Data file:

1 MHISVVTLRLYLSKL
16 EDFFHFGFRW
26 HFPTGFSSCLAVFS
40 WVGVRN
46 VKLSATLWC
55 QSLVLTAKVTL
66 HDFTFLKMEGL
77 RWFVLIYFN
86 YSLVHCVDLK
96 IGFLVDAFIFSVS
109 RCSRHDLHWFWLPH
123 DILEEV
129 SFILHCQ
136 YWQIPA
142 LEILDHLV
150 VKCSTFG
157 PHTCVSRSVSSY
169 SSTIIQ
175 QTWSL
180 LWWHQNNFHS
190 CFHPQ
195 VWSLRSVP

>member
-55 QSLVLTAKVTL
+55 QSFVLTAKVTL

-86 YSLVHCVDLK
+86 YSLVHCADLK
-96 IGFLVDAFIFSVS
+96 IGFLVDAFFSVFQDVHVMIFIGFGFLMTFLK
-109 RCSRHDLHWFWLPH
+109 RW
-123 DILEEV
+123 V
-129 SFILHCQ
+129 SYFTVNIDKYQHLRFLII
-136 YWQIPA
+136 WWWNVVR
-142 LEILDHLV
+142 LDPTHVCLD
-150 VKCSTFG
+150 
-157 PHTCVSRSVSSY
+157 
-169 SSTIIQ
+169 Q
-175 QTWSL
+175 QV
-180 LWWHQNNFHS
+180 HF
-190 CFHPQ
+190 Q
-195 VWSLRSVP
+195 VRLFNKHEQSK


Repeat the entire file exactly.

1 MHISVVTLRLYLSKL
16 EDFFHFGFRW
26 HFPTGFSSCLAVFS
40 WVGVRN
46 VKLSATLWC
55 QSLVLTAKVTL
66 HDFTFLKMEGL
77 RWFVLIYFN
86 YSLVHCVDLK
96 IGFLVDAFIFSVS
109 RCSRHDLHWFWLPH
123 DILEEV
129 SFILHCQ
136 YWQIPA
142 LEILDHLV
150 VKCSTFG
157 PHTCVSRSVSSY
169 SSTIIQ
175 QTWSL
180 LWWHQNNFHS
190 CFHPQ
195 VWSLRSVP

>member
-55 QSLVLTAKVTL
+55 QSFVLTAKVTL

-86 YSLVHCVDLK
+86 YSLVHCADLK
-96 IGFLVDAFIFSVS
+96 IGFLVDAFFSVFQDVHVMIFIGFGFLMTFLK
-109 RCSRHDLHWFWLPH
+109 RW
-123 DILEEV
+123 V
-129 SFILHCQ
+129 SYFTVNIDKYQHLRFLII
-136 YWQIPA
+136 WWWNVVR
-142 LEILDHLV
+142 LDPTHVCLD
-150 VKCSTFG
+150 
-157 PHTCVSRSVSSY
+157 
-169 SSTIIQ
+169 Q
-175 QTWSL
+175 QV
-180 LWWHQNNFHS
+180 HF
-190 CFHPQ
+190 Q
-195 VWSLRSVP
+195 VRLFNKHEQSK